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AWS US-East-1 has a less-than-stellar reputation for reliability among U.S. customers, but statistical analysis...
and monitoring of AWS availability worldwide tells a different story.
Amazon Web Services (AWS) US-East-1 in Northern Virginia is Amazon's largest and oldest region, with the highest number of data centers, availability zones and customers. Thus outages there attract the most attention, and often result in widely publicized news reports and post-mortem notes on Amazon's website (see sidebar).
Over the last four years, service disruptions, increased error rates and outages in the AWS US-East-1 region have pushed some customers to the US-West-1 region in California or the US-West-2 region in Oregon.
"It has been my experience that US-East does have the majority if not all of the issues," said Christopher Riley, a founding partner at HKM Consulting, who moved his AWS operations to US-West-2 despite being based in Rochester, Mass.
The experience that prompted this move was a multi-day Elastic Block Store outage in AWS US-East-1 in April 2011.
The AWS region in Oregon hasn't had any issues that have affected HKM, according to Riley.
Despite the problems Riley had, the US-East-1 region had just one more outage than US-West-1 in the past year, according to CloudHarmony Inc., a company located in Laguna Beach, Calif., that conducts independent third-party monitoring of cloud performance and uptime.
Other customers believe the AWS US-East-1 region has grown too large and busy for Amazon to effectively support it.
"Northern Virginia is just a massive environment, to the point it's dangerous," said a production operations staffer at a Washington, D.C.-area startup who requested anonymity. "Both Amazon and customers really should considering creating capacity in other and new regions."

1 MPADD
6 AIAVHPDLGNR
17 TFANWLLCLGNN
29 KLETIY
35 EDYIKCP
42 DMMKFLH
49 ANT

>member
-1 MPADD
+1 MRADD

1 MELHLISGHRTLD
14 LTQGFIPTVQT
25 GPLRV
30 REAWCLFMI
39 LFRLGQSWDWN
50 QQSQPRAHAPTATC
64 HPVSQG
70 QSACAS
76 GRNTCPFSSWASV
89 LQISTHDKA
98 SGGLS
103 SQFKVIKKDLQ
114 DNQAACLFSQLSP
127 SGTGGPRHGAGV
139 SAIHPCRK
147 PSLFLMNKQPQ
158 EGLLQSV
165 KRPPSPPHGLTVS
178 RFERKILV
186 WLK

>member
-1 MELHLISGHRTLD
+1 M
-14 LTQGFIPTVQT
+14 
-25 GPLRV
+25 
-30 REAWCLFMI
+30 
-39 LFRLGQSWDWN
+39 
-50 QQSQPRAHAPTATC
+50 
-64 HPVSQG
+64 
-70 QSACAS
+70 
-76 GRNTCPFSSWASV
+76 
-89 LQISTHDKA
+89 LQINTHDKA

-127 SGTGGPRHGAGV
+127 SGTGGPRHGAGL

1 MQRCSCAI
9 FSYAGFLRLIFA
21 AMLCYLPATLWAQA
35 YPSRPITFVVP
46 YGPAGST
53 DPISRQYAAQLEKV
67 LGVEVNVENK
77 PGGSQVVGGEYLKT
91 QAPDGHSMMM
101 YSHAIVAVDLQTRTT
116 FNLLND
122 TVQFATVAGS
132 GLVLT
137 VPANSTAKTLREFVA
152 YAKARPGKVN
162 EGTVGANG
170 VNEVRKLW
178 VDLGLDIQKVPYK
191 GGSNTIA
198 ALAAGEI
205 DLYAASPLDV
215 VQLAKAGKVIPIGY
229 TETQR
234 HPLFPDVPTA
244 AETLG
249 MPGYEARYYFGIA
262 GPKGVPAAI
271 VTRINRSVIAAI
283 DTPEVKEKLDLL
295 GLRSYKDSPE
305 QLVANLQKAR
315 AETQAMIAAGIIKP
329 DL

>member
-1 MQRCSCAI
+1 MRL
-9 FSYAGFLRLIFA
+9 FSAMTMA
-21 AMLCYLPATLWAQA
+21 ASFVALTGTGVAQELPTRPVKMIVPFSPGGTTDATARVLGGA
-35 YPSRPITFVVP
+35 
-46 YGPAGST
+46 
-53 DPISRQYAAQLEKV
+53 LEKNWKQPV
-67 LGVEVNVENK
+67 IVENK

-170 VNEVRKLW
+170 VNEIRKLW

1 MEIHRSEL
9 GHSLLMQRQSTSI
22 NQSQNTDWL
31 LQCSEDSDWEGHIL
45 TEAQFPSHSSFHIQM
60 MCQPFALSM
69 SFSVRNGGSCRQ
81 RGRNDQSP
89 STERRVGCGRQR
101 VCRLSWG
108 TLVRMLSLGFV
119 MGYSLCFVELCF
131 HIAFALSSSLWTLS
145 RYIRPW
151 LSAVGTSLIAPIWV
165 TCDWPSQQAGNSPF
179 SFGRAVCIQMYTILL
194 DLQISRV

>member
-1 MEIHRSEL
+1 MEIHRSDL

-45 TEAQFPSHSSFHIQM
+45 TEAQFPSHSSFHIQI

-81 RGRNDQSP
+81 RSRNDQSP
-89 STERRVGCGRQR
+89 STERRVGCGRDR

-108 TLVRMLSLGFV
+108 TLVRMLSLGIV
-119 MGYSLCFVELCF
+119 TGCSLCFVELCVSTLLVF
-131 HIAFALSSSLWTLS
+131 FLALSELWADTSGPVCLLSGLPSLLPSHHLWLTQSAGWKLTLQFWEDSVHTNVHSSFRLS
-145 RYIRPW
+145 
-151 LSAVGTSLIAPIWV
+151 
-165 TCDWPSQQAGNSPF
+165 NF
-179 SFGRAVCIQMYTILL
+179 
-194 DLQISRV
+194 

AWS US-East-1 by the numbers
While AWS outages in US-East-1 tend to get the most attention, where Elastic Compute Cloud (EC2) is concerned, it's actually not Amazon's most problematic region globally, according to monitoring performed by CloudHarmony.
CloudHarmony maintains one VM in each of the AWS EC2 regions worldwide to monitor for availability, and it turns out that on a worldwide scale, at least, AWS US-East-1 is far from the least reliable, with 3.93 minutes of downtime in the last year.
Jason ReadFounder of CloudHarmony
Instead, the distinction of 'most unreliable' in CloudHarmony's analysis goes to the AWS region in Sao Paulo, Brazil (SA-East-1), with eight outages in the past year totaling 35.62 minutes of downtime.
Meanwhile, a VM running in US-West-1 (Northern California) has had 7.82 minutes of downtime due to scheduled maintenance. Scheduled maintenance is excluded from CloudHarmony's availability metric for the region, which still stands at 100%, but is included in the downtime summary. Other regions with 100% EC2 availability for the past year, according to CloudHarmony, include Asia Pacific (Singapore) and US-West-2 in Oregon.
"Many of the outages you hear about occur in US-East-1, but affecting only a subset of users," said Jason Read, founder of CloudHarmony. "The last outage [Sept. 20] didn't impact our VM, for example."
While both EC2 US-West regions boast 100% reliability compared to US-East-1's 99.9993%, availability in US-East-1 has generally been comparable to other regions, Read said -- a small difference of about four minutes of downtime over the last year.
For Simple Storage Service (S3), however, both US-East-1 and SA-East-1 have been most problematic. Amazon S3 in US-East-1 has seen 26.55 minutes of downtime in the last year, while SA-East-1 S3 has been down 23.08 minutes, according to CloudHarmony's analysis. Amazon S3 in US-East-1 has also had the most storage outages of any region with 21 incidents in the last year, while SA-East-1 has experienced nine incidents.
The US-West-1 and US-West-2 regions also show 100% availability for Amazon S3 over the past year, as do Asia-Pacific (Sydney) and EU-Central-1 (Frankfurt).
It's worth keeping these numbers in broader market perspective -- Amazon had the least downtime overall among the major cloud service providers in 2014, with a total of 2.43 hours downtime for the year across all regions. By comparison, Microsoft Azure had nearly 40 hours downtime, according to CloudHarmony.
Amazon declined to comment for this story.